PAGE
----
By Kassie Parisi
CLIFTON PARK — A local wealth management firm is providing local college students with the chance to be more than just coffee-fetching interns.
DLG Wealth Management in Clifton Park works schools including Union College to recruit students seeking to dive into the world of finance. Owen Snyder and Hailey Perry, both students at Union, are a two out of a handful of interns who are working at the firm right now and are working in both the research and client communication sectors.
Tonia Kelley, a wealth management advisor in the firm who also serves as an intern coordinator, said that the firm works hard to not only find where the interns will fit best in the business world, but also to provide them with a challenging, hands on experience that will prepare them as they move forward in the field.
“It’s a lot of teaching them how to think, and what’s going to be expected of them,” Kelley said. The interns never see the same projects twice, and keep a detailed log of everything they’ve done so they’re able to reference past work in future interviews.
“It’s something I look forward to, coming into the office,” Snyder, a senior economics major said.
He added that knowing that he provides value to the company serves as a good motivator. Perry, a junior economics major, pointed out that she’s been able to follow her own interests through the internship.
The internship partnership with Union College is a few years old. Hal Fried, an economics professor at Union who teaches the school course connected to the internship, emphasized the importance of different workplace cultures. Each firm, he said, is different, and a crucial part of working in the field is finding a comfortable place. Internships, he said, are a huge part of that learning curve.
“The whole point is to draw upon all of those experiences to gain some insights, as to how different companies in different industries are structured,” he said. “If you’re going to last, you’ve got to be happy when you go to work.”
“In the real world, you can’t know it all,” Manuel Choy, a employee at the firm said. “ So we try to use everybody, and also learn from each other. We don’t own all the knowledge out there.”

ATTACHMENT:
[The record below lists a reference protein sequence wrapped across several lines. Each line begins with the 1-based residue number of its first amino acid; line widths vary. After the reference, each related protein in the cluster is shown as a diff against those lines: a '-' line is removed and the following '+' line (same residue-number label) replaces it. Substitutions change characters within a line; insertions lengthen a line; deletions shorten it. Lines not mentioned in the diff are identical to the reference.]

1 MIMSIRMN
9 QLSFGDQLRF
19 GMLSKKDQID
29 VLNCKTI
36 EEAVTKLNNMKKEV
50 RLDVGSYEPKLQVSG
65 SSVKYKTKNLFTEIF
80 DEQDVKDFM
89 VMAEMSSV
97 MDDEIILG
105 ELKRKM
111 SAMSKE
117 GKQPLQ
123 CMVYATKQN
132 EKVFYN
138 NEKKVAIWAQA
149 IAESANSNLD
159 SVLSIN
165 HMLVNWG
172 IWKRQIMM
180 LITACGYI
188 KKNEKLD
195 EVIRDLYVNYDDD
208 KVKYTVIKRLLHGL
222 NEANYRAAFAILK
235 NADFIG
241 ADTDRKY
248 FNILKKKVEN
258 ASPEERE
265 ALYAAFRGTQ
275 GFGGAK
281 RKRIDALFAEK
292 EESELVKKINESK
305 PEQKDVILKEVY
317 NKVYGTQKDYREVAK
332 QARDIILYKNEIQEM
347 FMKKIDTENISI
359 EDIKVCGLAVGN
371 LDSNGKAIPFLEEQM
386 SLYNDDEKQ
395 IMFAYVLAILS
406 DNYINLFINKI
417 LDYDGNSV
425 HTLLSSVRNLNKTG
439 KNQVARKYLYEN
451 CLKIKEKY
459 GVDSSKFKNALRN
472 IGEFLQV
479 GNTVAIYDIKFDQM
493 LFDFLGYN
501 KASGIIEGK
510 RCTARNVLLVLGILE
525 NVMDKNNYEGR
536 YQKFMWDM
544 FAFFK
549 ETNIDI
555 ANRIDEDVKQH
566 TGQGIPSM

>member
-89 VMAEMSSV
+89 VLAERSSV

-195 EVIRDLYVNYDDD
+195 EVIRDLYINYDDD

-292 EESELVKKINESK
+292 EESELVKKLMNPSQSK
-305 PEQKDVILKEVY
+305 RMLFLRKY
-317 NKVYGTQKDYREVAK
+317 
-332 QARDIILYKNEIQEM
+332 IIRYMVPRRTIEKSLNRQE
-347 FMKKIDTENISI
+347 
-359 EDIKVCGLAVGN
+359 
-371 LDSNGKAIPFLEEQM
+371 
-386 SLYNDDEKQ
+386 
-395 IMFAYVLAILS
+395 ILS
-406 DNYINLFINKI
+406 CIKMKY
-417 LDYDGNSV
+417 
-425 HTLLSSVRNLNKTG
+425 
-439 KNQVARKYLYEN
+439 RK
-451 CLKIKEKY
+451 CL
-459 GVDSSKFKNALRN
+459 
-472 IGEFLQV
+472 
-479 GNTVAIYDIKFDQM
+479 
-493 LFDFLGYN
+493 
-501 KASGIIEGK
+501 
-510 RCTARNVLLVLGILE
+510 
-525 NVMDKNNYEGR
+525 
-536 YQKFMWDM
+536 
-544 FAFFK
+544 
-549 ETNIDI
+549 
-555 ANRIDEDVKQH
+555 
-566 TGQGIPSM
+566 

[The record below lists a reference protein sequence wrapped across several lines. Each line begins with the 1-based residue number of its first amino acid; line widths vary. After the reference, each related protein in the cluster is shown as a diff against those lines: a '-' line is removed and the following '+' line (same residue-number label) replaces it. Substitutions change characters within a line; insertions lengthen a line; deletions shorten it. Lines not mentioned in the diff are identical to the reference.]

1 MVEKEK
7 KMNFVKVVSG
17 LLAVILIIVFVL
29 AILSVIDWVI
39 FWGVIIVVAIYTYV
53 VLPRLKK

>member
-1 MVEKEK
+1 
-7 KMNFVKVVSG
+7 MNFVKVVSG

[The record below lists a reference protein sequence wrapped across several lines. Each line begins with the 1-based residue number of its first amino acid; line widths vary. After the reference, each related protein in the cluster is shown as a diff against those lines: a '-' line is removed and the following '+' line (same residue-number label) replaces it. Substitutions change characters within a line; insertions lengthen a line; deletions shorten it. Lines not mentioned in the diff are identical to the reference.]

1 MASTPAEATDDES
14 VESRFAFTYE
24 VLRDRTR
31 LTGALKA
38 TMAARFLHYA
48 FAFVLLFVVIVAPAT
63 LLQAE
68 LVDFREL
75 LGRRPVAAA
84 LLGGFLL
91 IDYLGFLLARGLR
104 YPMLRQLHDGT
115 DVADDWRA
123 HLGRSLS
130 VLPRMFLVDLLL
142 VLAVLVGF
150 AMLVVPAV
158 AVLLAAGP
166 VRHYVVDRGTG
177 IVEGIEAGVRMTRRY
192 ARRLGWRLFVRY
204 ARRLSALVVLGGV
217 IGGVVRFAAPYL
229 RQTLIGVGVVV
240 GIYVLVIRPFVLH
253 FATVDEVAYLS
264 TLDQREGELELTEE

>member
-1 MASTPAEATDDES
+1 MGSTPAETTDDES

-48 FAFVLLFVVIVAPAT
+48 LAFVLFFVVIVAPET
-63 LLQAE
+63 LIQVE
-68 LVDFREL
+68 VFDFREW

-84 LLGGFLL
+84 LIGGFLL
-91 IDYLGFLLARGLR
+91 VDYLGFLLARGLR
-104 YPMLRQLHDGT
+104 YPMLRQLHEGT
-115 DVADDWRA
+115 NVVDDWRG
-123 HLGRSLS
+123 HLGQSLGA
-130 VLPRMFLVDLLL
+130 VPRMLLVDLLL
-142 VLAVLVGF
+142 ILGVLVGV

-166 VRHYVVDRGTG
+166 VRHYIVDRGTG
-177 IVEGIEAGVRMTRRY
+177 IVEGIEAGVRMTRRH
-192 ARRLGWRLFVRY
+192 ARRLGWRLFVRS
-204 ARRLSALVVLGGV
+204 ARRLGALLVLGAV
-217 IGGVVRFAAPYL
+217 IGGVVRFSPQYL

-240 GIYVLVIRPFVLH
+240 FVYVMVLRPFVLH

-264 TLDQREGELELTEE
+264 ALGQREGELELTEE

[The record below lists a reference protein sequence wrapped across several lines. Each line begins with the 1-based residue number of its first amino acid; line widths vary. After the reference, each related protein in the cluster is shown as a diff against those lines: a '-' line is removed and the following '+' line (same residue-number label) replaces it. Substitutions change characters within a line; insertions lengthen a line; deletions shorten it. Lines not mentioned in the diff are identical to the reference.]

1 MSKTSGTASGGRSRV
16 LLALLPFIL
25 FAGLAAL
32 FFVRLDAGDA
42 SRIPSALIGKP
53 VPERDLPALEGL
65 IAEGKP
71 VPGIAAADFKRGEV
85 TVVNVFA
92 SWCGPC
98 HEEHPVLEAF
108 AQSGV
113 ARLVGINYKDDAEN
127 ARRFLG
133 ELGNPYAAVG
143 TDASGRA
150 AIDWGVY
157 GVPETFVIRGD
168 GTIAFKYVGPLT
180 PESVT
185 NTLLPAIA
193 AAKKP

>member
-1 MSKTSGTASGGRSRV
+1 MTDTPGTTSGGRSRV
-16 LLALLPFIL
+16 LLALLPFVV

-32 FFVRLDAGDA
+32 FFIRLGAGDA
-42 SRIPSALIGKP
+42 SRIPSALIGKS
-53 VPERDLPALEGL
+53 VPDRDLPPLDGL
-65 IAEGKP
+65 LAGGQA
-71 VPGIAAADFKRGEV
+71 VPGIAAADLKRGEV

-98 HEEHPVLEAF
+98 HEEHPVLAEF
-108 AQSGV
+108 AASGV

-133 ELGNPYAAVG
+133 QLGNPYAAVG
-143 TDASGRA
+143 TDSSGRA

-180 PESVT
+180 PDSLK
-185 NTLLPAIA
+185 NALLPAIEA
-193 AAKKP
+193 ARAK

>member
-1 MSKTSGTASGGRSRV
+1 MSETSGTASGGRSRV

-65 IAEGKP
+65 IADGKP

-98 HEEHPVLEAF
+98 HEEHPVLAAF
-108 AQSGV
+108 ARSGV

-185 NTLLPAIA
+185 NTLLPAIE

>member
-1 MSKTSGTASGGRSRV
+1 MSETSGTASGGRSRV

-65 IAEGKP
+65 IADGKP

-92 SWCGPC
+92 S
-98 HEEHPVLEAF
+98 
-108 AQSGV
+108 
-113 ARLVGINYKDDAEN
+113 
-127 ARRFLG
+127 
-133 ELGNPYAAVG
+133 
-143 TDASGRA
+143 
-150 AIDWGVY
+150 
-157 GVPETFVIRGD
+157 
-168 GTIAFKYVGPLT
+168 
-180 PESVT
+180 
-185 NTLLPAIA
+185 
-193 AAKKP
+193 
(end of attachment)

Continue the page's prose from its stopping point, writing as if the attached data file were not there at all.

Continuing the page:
Kelley, who is often the first filter in the firm’s search for interns, explained that there are many factors the firm takes into account while looking for interns, besides academic prowess.
“What are they doing? How energized are they in their academics? Do they have the kind of personality that really wants to do something and be of value?” she said.
DLG is interested in students who are able to project a level of confidence, both in how they present themselves and in how they work. They also have to deal with the added responsibility of training the new interns when their time is coming to a close.
Having the students responsible for other students cuts back on the time the firm needs to spend on training people, and also emphasizes the value placed on the interns to the new students coming into the firm.
“I think that’s part of the whole teaching process…is them taking the reigns,” Kelley said. “I think it helps the new interns feel comfortable.”
Upon graduation, Snyder, a Connecticut native, will be transitioning into a full time job. Perry will spend the summer at another internship in Boston, which she lives near. Kelley and Choy stressed however, that the completion of an internship at DLG doesn’t mean the end of their relationship with their interns. They keep a running list of where their interns are employed.
“We’re really found a niche where we get to give something to these people, and hopefully we see the lightbulbs go off and the smiles on, and watch them throughout their career,” Kelley said.
“It’s a two way street,” Choy added. “They help us a lot, we help them a lot, and hopefully it’s a relationship that will continue after the internship, wherever they land.”